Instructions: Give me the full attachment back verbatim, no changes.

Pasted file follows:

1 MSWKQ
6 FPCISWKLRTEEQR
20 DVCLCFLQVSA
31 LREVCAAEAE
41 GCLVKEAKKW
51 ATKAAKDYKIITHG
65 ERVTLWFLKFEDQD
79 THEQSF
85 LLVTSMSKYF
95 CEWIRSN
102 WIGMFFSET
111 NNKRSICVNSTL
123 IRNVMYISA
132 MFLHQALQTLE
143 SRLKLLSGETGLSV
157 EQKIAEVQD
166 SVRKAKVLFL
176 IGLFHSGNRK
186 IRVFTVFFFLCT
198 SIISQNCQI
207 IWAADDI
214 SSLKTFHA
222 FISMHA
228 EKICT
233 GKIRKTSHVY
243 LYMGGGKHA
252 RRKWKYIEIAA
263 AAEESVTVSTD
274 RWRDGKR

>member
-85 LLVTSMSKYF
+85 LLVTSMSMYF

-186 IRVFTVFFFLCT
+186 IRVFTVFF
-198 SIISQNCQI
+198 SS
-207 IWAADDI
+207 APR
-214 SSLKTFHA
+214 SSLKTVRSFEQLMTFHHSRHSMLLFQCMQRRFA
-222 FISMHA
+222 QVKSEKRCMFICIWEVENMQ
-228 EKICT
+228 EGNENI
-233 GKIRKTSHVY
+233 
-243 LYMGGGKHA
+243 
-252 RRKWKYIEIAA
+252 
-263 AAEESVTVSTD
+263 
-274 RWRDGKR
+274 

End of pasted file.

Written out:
1 MSWKQ
6 FPCISWKLRTEEQR
20 DVCLCFLQVSA
31 LREVCAAEAE
41 GCLVKEAKKW
51 ATKAAKDYKIITHG
65 ERVTLWFLKFEDQD
79 THEQSF
85 LLVTSMSKYF
95 CEWIRSN
102 WIGMFFSET
111 NNKRSICVNSTL
123 IRNVMYISA
132 MFLHQALQTLE
143 SRLKLLSGETGLSV
157 EQKIAEVQD
166 SVRKAKVLFL
176 IGLFHSGNRK
186 IRVFTVFFFLCT
198 SIISQNCQI
207 IWAADDI
214 SSLKTFHA
222 FISMHA
228 EKICT
233 GKIRKTSHVY
243 LYMGGGKHA
252 RRKWKYIEIAA
263 AAEESVTVSTD
274 RWRDGKR

>member
-85 LLVTSMSKYF
+85 LLVTSMSMYF

-186 IRVFTVFFFLCT
+186 IRVFTVFF
-198 SIISQNCQI
+198 SS
-207 IWAADDI
+207 APR
-214 SSLKTFHA
+214 SSLKTVRSFEQLMTFHHSRHSMLLFQCMQRRFA
-222 FISMHA
+222 QVKSEKRCMFICIWEVENMQ
-228 EKICT
+228 EGNENI
-233 GKIRKTSHVY
+233 
-243 LYMGGGKHA
+243 
-252 RRKWKYIEIAA
+252 
-263 AAEESVTVSTD
+263 
-274 RWRDGKR
+274 